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Posts by ArikZamoraIRL

I just use an old fashion wet stone with a 1500 and a 2000 side. i got a 6000 grit one too.  I also have a guy come in and put the edge back on my guys knives once every quarter.  But for the most part we all try to maintan our knives with the wet stones or a butchers steel.  i like the F dick steels the best and find that they work great for the Sabatier and Kikuichi knives that i have. Once you get the knack for the wet stones you can get your knives pretty f n sharp....
Im going to go into this conversation saying buy the best materials and equiptment you can without breaking your budget.  I dont know how many seats your going to have or how big your kitchen is so i will just lay out the basics.     1.So to answer your first question- Invest in the stainless stock pots they will last longer (forever).  Keep in mind they are very heavy and if you can get some without the spout on the bottom it would be best with a nice thick bottom,....
There is an old saying.....never trust a skinny Chef. I m 5'8 and am 178  It is important to understand that was said at the turn of the century and that most of those Chefs died at an early age or are in dire health. Look at Santi Santiago who died in his fifties,  and of course Chef Prudhomme who is still alive but had to change his diet around or he would have died.  I this profession it is our job to taste EVERYTHING.  What we need to maintain is control and...
I quit college one semester away from graduating so that i could emerse myself in this career.    You know what i'm never hungry, never thirsty and dont have any regrets.    I'm with Ed too.
i agree with iworktmuch ive had the same 9.5 chef knife for 4 years and it is still sharp as hell.  The good thing about these knive is that they aren t flashy they just work. You can get them in carbon or in a stainless lamanent. Most i got mine on Knife merchant.  It really comes down to what style you like and how hard you are on your knives. Just try some out mix and match.  I myself have a great set of knives that are all different makes. I works for me I chose what...
The best you can do when in any job is be your self and the rest usually follows.  Chef dave is right there has to be chemistry with a crew.  And most importantly listen, watch and do what is needed.  Being relieable and hard working is the most important asset you can bring to any line.  Dont be lazy and ask for a smoke break either.  Z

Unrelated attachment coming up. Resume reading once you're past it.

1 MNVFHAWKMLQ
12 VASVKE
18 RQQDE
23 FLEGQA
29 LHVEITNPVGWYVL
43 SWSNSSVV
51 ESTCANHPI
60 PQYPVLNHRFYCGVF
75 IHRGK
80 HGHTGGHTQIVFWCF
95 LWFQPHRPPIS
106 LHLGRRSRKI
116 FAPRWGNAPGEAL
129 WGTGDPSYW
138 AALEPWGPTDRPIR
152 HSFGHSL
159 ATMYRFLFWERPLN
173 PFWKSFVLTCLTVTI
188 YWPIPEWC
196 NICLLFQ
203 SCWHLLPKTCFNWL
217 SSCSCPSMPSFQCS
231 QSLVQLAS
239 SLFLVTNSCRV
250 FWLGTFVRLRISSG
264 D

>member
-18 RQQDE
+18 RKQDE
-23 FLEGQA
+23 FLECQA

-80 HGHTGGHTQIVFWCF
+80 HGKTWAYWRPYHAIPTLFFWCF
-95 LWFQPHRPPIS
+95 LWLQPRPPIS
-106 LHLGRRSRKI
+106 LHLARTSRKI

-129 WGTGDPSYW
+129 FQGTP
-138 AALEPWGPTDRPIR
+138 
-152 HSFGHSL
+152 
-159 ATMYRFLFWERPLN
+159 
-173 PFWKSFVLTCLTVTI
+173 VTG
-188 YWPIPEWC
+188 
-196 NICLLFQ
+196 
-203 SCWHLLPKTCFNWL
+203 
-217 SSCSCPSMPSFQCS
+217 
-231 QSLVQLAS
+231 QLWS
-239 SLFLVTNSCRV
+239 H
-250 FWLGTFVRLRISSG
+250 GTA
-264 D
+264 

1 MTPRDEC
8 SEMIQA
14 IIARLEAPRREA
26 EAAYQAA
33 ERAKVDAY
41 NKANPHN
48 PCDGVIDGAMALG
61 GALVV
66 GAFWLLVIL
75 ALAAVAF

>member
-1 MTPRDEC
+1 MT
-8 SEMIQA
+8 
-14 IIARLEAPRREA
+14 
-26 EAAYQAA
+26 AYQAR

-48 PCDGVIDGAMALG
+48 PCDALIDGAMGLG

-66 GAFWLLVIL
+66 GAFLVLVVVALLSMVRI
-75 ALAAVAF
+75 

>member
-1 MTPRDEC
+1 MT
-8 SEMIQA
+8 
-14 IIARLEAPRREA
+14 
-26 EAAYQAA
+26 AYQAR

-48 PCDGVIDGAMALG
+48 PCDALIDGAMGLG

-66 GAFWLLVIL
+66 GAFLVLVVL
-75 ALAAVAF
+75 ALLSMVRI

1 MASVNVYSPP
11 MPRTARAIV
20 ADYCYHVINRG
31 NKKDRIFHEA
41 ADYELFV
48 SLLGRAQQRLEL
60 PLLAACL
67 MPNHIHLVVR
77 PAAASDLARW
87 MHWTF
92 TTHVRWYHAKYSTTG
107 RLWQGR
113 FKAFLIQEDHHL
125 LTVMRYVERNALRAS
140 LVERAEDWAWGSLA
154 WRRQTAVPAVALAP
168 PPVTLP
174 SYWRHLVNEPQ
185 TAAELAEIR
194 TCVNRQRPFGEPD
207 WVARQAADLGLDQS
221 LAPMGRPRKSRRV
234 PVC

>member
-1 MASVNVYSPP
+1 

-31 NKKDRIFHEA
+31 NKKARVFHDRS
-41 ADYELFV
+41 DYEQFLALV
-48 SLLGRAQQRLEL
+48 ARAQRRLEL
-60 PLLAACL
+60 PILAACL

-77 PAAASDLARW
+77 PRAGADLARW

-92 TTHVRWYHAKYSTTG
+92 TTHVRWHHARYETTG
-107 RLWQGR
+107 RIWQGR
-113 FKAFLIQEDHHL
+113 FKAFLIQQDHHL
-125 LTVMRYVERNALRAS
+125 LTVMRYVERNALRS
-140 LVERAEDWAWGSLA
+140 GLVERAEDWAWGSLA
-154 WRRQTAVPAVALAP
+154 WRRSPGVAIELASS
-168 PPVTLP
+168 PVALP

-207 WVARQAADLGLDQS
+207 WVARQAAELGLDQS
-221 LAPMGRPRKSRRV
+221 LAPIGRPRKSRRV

I have used these before and they are lovely another to try would be the hen of the forest...anyways.  I just sauteed them up and made a Beurre Fondue then added some provance  and sold them as a side dish great pearing with a Vino Verde or a Rose.  you could always use them for a ravioli. they do have to be cut thin. Risotto would be nice add some fresh herbs on the pick up. Yeah well good luck I ho[pe you sell out.  Hasta Lueg.   Z
Hi,  My name is Arik Zamora Im a professional Executive Chef and live in a small town in New Mexico.  I have been in this bussiness for about 18 yrs. I started the odd job in high school as a busser and eventually made the transtion in to the kitchen in college.  Quit college to pursue my love of the food and never have looked back.  Worked under two James Beard winning Chefs.  Was Sous chef for what seemed like forever and just when i was about to quit this oportunity...
Those are really cool looks like alot of work went into those dishes, hats off to you. 
Mmmmm, jalapeno poppers.  I did these for awhile as a special stuffed with goat cheese, aged cheddar,  and bacon.    This is what I did....keep in mind i have a full size frier you can use oil in a thick base pot or one of those home style friers.....and please be careful!! your oil needs to be at 350 degrees.     First I fried the jalepenos whole till they are golden brown Let them cool, then peel them leaving the stem intact. next cut a small sllit...
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